NEW YORK — Airlines in the United States are about to record their worst year in history. Losses at the major carriers are estimated to be between $8 billion and $9 billion - the largest the industry has ever sustained in a single year, according to the Air Transport Association, the major carriers' trade group.
And with aviation recovery a dim hope on the horizon, it looks like a turbulent ride into 2002 as well.
Some of the weaker airlines are expected to go under. Others could be forced into bankruptcy. And while the likes of United and American are currently enticing customers into the air with some of the lowest fares in decades, that may not last long.
Those bargain-basement prices are adding to the red ink. At the same time, the new security measures, along with higher insurance rates, are expected to jack up costs.
The potential for a strike by United's mechanics could complicate things even more.
"Everybody is waiting for six months to see if things get better, but even the optimists are thinking in the two-year range," says John Strong, an aviation expert at the College of William & Mary in Williamsburg, Va.
People like Mitch Krasner help explain why recovery could be so difficult. A corporate software executive, he logged more than 300,000 miles last year getting his business up and operating. This year, he's flown a fraction of that - partly because of the economic downturn, but mostly because of the fallout from the terrorist attacks.
"About 30 to 40 percent is just a slower business environment, and the rest is a disinclination on my part to get on a plane," says Mr. Krasner, of Compliance Tools Inc., a New York-based software firm.
That "disinclination" - call it the confidence factor - is a new variable in an industry long known for its boom and bust cycles. Historically, its ups and downs have been tied to the business cycle, with airlines usually taking off about six months after the rest of the economy. Today, however, that confidence factor is adding an extra drag on the airlines, giving experts pause in predicting exactly when there will be a turnaround.
"If we were only looking at income and price as the drivers for demand, I'd say that we'd recover relatively quickly," says David Swierenga, chief economist for the Air Transport Association. "But that third factor, confidence, is the overwhelming factor today, and we just don't know [what effect it will have.] We've never experienced anything like this before."
The closest thing was the Gulf War, when there was a fear of flying on international flights, and the economic slump of the early 1990s. During that five-year period, the airlines lost a total of $12.8 billion dollars. It took another five months - in addition to the usual six-month lag - for passenger confidence to rise enough to bring air traffic back to normal levels.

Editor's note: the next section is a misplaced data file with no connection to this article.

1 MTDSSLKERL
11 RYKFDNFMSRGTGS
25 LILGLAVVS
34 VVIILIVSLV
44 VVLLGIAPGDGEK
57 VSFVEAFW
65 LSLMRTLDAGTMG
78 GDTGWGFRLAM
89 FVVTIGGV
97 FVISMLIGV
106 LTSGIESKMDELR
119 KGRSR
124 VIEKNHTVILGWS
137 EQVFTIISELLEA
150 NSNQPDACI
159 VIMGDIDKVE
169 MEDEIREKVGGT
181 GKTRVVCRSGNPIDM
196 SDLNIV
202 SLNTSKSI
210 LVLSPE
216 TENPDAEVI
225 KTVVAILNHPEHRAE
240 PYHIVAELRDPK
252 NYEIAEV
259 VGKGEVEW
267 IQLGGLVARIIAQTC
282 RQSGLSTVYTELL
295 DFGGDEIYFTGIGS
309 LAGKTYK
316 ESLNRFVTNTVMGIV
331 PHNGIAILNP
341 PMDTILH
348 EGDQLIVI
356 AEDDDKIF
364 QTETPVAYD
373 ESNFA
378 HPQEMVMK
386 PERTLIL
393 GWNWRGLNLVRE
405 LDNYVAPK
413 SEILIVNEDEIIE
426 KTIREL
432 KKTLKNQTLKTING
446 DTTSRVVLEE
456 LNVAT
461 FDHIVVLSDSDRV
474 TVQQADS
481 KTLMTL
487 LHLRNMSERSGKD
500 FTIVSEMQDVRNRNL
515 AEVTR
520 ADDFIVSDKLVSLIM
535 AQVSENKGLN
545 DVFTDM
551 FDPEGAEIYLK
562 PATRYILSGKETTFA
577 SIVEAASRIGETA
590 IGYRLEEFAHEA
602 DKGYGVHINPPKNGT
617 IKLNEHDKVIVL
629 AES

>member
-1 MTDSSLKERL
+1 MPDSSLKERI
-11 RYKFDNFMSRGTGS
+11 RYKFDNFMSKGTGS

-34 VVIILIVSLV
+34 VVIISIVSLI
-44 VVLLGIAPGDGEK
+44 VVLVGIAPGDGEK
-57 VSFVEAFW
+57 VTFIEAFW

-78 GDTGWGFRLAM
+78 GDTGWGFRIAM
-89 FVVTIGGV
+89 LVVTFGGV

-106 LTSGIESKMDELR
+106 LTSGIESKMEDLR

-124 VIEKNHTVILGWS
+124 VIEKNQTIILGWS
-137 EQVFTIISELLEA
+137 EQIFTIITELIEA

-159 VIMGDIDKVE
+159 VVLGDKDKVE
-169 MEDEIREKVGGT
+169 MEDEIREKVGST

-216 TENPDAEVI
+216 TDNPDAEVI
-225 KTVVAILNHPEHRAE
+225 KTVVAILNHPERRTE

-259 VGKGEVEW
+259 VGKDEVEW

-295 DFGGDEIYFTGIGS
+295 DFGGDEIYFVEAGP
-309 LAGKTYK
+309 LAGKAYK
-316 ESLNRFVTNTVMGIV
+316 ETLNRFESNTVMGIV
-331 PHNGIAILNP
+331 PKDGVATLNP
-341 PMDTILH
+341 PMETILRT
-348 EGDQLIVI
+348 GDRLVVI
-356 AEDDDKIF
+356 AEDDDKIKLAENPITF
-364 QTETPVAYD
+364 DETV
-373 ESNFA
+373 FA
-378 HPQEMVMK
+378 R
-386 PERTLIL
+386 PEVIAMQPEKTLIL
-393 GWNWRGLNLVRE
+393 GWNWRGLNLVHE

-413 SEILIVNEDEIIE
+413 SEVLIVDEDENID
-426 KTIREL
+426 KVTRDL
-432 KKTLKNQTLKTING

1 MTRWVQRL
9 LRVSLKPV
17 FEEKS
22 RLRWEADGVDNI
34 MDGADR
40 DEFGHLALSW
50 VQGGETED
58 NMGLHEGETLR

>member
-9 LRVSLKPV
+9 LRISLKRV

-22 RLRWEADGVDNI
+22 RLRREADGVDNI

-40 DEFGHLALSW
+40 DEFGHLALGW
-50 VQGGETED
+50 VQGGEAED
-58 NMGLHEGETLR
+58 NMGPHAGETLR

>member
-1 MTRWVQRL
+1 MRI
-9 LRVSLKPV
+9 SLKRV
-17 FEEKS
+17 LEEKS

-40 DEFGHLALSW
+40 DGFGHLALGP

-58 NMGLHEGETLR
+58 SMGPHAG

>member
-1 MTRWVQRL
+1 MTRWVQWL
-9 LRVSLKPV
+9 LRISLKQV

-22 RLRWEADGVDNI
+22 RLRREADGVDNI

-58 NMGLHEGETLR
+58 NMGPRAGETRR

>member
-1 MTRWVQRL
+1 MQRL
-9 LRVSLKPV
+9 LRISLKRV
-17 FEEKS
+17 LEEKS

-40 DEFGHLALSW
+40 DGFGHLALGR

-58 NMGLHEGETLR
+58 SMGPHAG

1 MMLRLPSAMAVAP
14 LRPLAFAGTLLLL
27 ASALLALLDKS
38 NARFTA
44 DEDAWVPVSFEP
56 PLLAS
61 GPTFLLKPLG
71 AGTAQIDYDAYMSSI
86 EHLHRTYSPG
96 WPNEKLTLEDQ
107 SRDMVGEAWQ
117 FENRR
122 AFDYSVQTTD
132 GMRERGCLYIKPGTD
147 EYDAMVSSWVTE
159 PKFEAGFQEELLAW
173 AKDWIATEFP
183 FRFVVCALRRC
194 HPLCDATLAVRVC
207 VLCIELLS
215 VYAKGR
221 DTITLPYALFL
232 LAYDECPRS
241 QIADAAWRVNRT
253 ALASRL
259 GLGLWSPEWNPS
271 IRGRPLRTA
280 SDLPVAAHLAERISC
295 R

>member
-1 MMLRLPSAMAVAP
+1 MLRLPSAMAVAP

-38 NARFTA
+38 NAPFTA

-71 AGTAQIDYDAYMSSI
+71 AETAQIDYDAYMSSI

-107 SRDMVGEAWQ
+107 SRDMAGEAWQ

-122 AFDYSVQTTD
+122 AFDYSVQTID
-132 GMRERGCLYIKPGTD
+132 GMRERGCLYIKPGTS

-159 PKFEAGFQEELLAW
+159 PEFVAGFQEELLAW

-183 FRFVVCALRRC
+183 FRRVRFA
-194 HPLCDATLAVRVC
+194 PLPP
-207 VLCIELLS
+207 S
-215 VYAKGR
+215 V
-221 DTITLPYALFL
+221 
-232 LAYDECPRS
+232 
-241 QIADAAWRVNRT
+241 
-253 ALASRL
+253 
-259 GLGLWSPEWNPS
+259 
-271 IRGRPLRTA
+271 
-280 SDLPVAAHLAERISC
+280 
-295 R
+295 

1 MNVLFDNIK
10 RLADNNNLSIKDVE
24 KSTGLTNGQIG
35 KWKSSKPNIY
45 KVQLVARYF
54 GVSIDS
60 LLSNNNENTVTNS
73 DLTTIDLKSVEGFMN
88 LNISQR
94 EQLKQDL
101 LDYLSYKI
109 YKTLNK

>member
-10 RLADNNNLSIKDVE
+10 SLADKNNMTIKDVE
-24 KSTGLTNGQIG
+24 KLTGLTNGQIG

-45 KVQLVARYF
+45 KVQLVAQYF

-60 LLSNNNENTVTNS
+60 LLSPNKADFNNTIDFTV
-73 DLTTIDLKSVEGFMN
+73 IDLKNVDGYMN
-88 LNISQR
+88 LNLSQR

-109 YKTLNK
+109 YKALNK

The drop in demand since Sept. 11 has been twice as severe, and it's hitting both domestic and international flights. As a result, Mr. Swierenga predicts, it could take almost twice as long for the confidence factor to come back up.
In the meantime, the airlines are losing millions of dollars a day, even though they've cut their capacity by 20 percent and laid off more than 80,000 people.
While their financial woes have certainly been exacerbated by Sept. 11, the economic downturn had taken a serious toll long before then.
As far back as a year ago, business travel started on a steep dive. That hit the heart of the major airlines' revenue base, because these travelers, who often fly last-minute, pay on average about twice as much as the pleasure flier.
But this year's recession may change businesses' travel patterns permanently, and that could spell even more trouble for the big carriers.
When corporate purse strings started to tighten, business travelers started bargain-hunting. The Web made it easier with sites like Priceline.com and Hotwire.com. There, if you're willing to go whenever a flight is available, bargain-basement prices are available the day before a trip.
"In times like these, people learn to do without, and then when they have more money again, the notion of paying 2,500 bucks for a round trip to the coast is just unacceptable," says Michael E. Levine, a former airline executive who now teaches at Harvard Law School in Cambridge, Mass.
That leads Mr. Levine to conclude that the airlines have a broken pricing model, "because they have a level of costs that are unsustainable without business travelers willing to pay these prices.
"They're praying for rain, hoping the business traveler can again be persuaded to pay these fares again," says Levine. "I think they're wrong."
If that's the case, the major airlines that have extremely high fixed costs - such as interest on long-term debt and labor costs - could find themselves in a serious bind. There's been some talk about union-wage concessions. But many workers have already had their seniority rolled back and with it, their pay. Many are balking at the notion of taking what would amount to another pay cut.
The airlines could try to take advantage of the low interest rates to refinance some of their debt. But Rich Gritta, an aviation economist at the University of Portland in Oregon, says that could be difficult. Some of the majors are carrying debt loads in the billions of dollars, which could be difficult to restructure with the industry in such deep financial trouble.
"It's going to take quite a lot of creative thinking on their part," he says. "There are no simple answers in this one."